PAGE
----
Economic Capital Framework (ECF)

Economic Capital Framework (ECF)


Why in the News?  

The Reserve Bank of India (RBI) recently approved the transfer of Rs 2.11 lakh crore as a dividend to the Government of India for the financial year 2023-24. This is the highest-ever dividend despite the Contingent Buffer Risk being increased to 6.5% for 2023-24. The transferable surplus for the year (2023-24) has been arrived at based on the Economic Capital Framework (ECF). 

About Economic Capital Framework(ECF):

  • The Economic Capital Framework (ECF) is an extensive risk management mechanism mainly utilised by financial institutions to ascertain the capital required to maintain solvency and protect against assorted risks. 
  • It offers a systematic approach for calculating the suitable amount of risk provisions and the distribution of profits, as mandated by Section 47 of the RBI Act, 1934.
  • According to these provisions, the central bank must transfer its remaining profits to the central government after setting aside funds for potential bad debts, asset depreciation, and staff benefits. 
  • The old Economic Capital Framework (ECF) was formulated during 2014-15 and became functional in the fiscal year 2015-16. In 2018, the Reserve Bank of India (RBI) established an Expert Committee led by Dr Bimal Jalan to assess the existing ECF and recommend an appropriate policy for surplus distribution.
  • On August 26, 2019, the Reserve Bank of India implemented a new Economic Capital Framework (ECF) based on the suggestions from the Bimal Jalan Committee, which is Subject to a review every five years. 
  • The Economic Capital Framework helps the RBI manage financial risks by determining the surplus reserves it can transfer to the government. The Expert Committee recommended that the Reserve Bank of India’s (RBI) surplus distribution policy should include not just the total economic capital—comprising capital, reserves, risk provisions, and revaluation balances—but also realised equity, including capital, reserve fund, and risk provisions.  
  • They advised that the RBI’s total economic capital should be between 20.8% and 25.4% of its balance sheet, with the Contingent Risk Buffer (CRB), designed for monetary, fiscal stability, credit, and operation risks, maintained at 5.5-6.5%. The CRB acts as a national financial stability reserve. If realised equity exceeds required levels, all of RBI’s net income goes to the government; if below, risk provisioning is prioritised, and only the remainder is transferred.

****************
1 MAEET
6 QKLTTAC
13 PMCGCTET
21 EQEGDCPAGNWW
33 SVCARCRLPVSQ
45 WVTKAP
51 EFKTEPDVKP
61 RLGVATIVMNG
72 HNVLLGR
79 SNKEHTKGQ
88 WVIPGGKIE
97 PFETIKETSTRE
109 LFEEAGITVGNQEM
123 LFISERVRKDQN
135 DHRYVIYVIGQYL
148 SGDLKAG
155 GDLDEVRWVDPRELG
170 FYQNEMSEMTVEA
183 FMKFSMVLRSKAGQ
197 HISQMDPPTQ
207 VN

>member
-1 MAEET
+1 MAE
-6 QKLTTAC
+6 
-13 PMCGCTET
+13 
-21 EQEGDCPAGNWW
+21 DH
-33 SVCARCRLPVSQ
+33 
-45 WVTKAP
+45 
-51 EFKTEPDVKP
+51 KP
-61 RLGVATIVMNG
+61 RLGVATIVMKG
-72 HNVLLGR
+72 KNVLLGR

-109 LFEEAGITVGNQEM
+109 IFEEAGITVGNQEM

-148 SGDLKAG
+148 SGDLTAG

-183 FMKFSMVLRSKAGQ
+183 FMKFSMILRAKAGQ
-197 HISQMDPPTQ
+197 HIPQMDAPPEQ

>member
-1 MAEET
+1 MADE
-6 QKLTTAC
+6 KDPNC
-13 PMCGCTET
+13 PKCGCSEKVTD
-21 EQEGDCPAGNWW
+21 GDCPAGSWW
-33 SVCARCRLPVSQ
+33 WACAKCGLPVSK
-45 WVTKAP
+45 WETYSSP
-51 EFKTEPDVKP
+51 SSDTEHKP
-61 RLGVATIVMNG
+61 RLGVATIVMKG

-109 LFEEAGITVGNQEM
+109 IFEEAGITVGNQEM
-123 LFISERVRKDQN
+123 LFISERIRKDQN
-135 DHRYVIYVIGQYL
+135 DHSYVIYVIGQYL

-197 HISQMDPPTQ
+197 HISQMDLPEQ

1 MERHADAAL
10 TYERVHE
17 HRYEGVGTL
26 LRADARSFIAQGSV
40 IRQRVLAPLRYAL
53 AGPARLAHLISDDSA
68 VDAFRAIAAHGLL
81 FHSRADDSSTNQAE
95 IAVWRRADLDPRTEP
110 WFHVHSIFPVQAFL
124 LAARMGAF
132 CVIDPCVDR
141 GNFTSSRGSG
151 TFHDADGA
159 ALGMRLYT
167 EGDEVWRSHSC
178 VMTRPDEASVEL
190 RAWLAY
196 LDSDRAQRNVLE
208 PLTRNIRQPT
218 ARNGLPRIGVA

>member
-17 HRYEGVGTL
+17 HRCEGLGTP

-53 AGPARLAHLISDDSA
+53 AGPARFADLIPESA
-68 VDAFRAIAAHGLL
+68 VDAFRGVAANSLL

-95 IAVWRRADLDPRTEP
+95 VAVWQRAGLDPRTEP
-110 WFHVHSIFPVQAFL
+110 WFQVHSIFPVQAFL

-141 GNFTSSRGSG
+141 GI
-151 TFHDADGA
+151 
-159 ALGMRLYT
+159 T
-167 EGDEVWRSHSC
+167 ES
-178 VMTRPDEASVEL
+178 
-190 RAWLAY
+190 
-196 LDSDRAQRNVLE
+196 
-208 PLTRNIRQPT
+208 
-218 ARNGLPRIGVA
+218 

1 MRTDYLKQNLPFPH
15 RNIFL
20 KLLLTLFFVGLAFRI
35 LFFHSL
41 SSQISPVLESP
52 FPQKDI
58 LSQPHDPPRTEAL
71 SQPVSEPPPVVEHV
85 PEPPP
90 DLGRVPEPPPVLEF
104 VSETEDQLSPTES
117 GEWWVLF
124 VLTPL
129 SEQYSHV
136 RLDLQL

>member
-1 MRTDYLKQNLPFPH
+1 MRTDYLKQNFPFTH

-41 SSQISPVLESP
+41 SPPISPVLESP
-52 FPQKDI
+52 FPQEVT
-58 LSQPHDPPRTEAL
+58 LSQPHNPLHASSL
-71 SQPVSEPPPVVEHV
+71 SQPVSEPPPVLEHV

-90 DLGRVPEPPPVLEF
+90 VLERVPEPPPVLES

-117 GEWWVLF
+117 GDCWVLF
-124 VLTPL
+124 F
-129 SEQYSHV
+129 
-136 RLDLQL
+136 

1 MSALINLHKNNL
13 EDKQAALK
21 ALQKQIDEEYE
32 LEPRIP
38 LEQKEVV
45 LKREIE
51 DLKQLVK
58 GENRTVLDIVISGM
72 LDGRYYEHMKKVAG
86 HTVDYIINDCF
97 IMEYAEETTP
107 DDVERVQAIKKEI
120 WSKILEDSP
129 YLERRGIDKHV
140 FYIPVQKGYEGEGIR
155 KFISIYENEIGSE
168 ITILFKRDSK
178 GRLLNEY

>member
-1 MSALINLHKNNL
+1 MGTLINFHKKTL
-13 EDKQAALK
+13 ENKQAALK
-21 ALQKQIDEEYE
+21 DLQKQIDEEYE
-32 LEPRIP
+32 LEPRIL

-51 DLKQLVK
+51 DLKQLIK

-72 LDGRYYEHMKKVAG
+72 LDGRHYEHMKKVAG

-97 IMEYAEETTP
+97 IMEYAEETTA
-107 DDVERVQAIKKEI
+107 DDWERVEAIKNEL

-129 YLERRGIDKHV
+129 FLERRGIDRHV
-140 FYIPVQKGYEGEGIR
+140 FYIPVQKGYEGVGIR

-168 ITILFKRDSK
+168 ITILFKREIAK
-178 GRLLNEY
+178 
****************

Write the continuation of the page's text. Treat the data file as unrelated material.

Key objectives of the Economic Capital Framework(ECF) include: 
  1. Financial Stability: Ensure the RBI has sufficient capital to manage financial and operational risks, thereby maintaining financial stability.
  2. Risk Management: Enhance the RBI’s ability to absorb losses from its operations and external shocks.
  3. Transparent Surplus Distribution: Establish a systematic approach to distributing surplus reserves to the government, balancing the need for the RBI to maintain adequate reserves and the government’s fiscal needs.
  4. Regulatory Compliance: Align the RBI’s practices with international best practices for central banks, ensuring a robust and transparent financial management framework. 

About Bimal Jalan Committee: 

In 2018, the Reserve Bank of India established a committee led by Dr Bimal Jalan to evaluate its Economic Capital Framework. The primary goal of this committee was to recommend an appropriate framework for risk provisioning and capital requirements for the RBI. The recommendations of the committee are

  1. Realised Equity: The committee recommended that the RBI maintain a Contingent Risk Buffer (CRB) of 5.5% to 6.5% of its balance sheet. This buffer is meant to cover monetary and financial stability risks.
  2. Revaluation Balances: The committee recommended treating the revaluation balances (gains from currency and gold revaluation) separately and not using them to meet operational losses.
  3. Surplus Distribution: It proposed a clear distinction between realised and unrealised gains. Only realised gains (net income) should be available for distribution as surplus to the government.
  4. Periodicity of Review: The ECF should be reviewed periodically (every five years) to ensure it remains relevant and effective. 

In August 2019, the RBI adopted most of the Jalan Committee’s recommendations, establishing an updated Economic Capital Framework. This revamped framework introduces a more transparent and systematic approach to defining capital levels and risk provisioning.


The Economic Capital Framework is pivotal in enabling financial institutions to manage their risk exposure effectively, efficiently allocate capital, and comply with regulatory requirements. It ensures the financial system remains stable and promotes a clear and transparent process for distributing surplus with the government. The framework has evolved under the guidance of the Bimal Jalan Committee’s recommendations to harmonise the RBI’s operations with international norms while catering to the unique needs of domestic financial stability. 


Download Yojna daily current affairs eng med 24th May 2024


Mains Practice Questions:

Q. How do regulatory bodies view financial institutions’ use of the Economic Capital Framework, and how does this impact compliance requirements? 

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